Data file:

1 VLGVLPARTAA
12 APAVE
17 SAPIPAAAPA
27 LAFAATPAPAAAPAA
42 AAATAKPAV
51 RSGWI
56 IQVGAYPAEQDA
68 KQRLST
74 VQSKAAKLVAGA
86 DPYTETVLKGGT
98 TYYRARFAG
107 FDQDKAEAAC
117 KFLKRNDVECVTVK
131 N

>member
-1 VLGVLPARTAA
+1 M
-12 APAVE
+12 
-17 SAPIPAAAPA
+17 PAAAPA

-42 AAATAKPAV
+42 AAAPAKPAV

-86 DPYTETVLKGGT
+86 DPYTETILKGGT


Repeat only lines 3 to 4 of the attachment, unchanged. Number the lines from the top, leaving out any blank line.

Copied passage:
17 SAPIPAAAPA
27 LAFAATPAPAAAPAA